How can we incentivize public agencies to share electronic information effectively? I first argue that the Obama Administration's Web 2.0 methodology of addressing this question (http://www.data.gov) will fail because (1) Federal agencies will not willingly surrender precious information assets that are the source of their political power; (2) valuable data has a currency value in the information age—it is not free; and (3) a Web 2.0 approach to sharing public sector data ignores (and sometimes exacerbates) important problems including how to delete data about citizens, how to create historical versions of the digital image of the citizen, and how to uncover the hidden and powerful algorithms that govern the production of public sector data.

Instead of Obama's Open Data approach, I propose to redefine the public sector as that which holds the legitimate monopoly on primordial data (such as social security IDs). Based on this, I have developed a new information sharing architecture based on three key ideas: (1) bureaucratic politics must take primacy over technology; (2) bureaucratic language can be automated to facilitate information-sharing transactions; and (3) information-sharing transactions can be monetized as buy and sell transactions.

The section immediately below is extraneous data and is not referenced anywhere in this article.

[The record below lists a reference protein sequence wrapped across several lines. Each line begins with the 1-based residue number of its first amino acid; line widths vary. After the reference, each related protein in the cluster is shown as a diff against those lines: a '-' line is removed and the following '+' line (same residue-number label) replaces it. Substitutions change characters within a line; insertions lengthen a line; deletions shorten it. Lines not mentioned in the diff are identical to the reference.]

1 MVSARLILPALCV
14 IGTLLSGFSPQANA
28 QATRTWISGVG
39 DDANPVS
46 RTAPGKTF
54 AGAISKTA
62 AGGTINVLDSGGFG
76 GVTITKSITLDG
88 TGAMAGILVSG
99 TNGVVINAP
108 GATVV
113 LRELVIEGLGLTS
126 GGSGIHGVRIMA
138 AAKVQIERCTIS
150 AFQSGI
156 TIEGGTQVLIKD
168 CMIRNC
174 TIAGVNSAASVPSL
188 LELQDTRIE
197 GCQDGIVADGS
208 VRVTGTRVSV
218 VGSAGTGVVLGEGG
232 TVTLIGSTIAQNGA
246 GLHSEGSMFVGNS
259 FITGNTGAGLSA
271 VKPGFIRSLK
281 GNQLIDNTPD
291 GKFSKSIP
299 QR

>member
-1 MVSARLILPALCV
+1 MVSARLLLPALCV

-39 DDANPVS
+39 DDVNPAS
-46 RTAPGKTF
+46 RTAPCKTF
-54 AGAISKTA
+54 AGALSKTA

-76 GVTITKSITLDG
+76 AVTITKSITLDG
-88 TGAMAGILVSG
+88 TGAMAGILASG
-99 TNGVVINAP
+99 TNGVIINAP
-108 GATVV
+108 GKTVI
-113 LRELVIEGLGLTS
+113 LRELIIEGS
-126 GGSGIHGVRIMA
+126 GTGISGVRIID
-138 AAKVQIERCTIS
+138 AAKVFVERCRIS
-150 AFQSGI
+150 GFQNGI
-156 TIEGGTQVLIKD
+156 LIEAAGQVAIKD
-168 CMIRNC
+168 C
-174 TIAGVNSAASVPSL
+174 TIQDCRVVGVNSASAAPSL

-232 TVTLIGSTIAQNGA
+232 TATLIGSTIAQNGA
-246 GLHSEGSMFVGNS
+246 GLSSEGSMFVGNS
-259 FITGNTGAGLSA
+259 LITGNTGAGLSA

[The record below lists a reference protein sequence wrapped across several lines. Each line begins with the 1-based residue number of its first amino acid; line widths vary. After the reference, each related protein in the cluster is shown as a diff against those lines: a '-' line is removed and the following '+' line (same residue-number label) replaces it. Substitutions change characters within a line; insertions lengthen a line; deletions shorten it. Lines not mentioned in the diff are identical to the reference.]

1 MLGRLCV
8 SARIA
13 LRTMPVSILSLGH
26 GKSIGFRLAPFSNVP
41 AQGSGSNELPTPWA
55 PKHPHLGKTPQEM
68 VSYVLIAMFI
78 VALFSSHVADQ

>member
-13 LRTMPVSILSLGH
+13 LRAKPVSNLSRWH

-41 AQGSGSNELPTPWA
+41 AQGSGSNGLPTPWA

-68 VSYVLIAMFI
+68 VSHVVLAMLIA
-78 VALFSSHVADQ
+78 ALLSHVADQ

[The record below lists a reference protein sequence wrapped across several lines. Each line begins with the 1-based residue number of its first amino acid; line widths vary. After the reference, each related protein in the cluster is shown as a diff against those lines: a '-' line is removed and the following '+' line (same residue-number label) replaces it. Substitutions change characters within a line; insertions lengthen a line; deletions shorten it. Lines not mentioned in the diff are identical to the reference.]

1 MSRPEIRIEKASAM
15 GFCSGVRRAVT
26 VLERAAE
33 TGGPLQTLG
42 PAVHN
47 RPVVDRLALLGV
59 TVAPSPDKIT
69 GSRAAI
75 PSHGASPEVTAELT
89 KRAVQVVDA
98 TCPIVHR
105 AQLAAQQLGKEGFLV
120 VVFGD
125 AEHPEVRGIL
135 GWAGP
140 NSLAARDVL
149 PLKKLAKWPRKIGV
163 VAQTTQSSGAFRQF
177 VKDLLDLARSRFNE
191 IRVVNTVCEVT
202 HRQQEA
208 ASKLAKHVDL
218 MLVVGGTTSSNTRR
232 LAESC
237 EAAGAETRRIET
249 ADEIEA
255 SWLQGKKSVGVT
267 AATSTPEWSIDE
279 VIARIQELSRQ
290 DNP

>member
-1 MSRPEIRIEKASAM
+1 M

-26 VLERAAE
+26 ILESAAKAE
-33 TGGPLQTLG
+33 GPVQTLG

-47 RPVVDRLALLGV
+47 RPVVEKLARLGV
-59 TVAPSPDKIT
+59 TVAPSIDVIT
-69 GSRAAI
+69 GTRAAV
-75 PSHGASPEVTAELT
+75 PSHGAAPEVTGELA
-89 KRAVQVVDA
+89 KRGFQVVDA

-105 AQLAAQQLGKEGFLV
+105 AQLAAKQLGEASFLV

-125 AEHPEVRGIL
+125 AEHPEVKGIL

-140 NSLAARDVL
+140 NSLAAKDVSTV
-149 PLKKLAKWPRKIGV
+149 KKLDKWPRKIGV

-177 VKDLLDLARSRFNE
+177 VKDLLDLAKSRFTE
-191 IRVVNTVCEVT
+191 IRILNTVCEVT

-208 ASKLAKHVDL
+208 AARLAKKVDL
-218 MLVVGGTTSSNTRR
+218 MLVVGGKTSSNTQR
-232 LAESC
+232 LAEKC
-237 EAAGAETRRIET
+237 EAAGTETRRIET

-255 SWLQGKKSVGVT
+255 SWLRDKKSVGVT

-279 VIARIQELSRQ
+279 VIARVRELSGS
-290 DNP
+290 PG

This paper also presents the theoretical foundations for a computational linguistics project to erect a Public Information Marketplace, and discusses several political, legal, economic, ethical, regulatory and technical challenges for building such a marketplace. The paper concludes with a concrete political strategy on how to advance the proposed new information marketplace.